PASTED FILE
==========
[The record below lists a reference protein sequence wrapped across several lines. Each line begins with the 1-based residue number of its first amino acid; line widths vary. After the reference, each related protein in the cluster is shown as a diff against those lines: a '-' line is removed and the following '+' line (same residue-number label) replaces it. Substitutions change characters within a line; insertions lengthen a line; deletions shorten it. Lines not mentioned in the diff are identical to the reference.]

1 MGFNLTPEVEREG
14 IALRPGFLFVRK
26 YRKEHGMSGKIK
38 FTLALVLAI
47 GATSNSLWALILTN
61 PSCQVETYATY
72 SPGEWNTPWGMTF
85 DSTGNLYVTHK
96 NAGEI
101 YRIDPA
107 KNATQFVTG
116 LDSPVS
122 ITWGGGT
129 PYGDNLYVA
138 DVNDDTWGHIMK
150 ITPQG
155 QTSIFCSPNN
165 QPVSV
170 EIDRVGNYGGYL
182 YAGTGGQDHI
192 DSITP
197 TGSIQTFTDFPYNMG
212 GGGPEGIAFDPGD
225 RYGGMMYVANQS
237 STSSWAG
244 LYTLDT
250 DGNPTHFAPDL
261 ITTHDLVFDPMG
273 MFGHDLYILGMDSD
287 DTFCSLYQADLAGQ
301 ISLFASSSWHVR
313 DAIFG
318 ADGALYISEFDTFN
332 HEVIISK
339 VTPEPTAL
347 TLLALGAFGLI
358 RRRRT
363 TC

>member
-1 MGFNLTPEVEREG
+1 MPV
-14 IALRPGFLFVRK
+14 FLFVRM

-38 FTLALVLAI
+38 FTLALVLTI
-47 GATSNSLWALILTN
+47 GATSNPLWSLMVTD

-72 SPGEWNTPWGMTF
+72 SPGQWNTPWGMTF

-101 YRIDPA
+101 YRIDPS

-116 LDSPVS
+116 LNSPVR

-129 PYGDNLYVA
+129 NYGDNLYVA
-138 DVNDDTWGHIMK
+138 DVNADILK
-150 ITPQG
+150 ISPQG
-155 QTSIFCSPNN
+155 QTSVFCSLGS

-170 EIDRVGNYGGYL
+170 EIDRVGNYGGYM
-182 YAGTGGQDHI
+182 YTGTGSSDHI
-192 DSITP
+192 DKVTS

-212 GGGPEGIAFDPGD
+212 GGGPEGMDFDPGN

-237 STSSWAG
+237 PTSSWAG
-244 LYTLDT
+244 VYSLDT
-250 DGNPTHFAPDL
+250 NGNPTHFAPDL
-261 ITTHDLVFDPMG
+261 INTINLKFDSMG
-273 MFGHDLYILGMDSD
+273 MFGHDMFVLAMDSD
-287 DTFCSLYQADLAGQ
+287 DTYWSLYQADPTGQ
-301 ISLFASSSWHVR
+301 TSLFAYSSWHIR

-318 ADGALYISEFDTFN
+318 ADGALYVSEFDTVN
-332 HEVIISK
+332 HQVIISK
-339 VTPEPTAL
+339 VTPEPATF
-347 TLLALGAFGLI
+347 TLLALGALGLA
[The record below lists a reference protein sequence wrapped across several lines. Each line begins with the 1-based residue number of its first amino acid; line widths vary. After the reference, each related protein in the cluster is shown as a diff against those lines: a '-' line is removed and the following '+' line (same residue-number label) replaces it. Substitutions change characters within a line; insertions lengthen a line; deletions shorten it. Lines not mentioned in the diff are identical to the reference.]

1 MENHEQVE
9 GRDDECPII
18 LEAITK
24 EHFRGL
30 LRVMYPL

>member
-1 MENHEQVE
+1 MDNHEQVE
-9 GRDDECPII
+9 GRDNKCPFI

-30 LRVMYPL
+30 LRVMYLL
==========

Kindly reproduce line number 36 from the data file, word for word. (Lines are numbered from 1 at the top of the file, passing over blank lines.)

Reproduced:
339 VTPEPTAL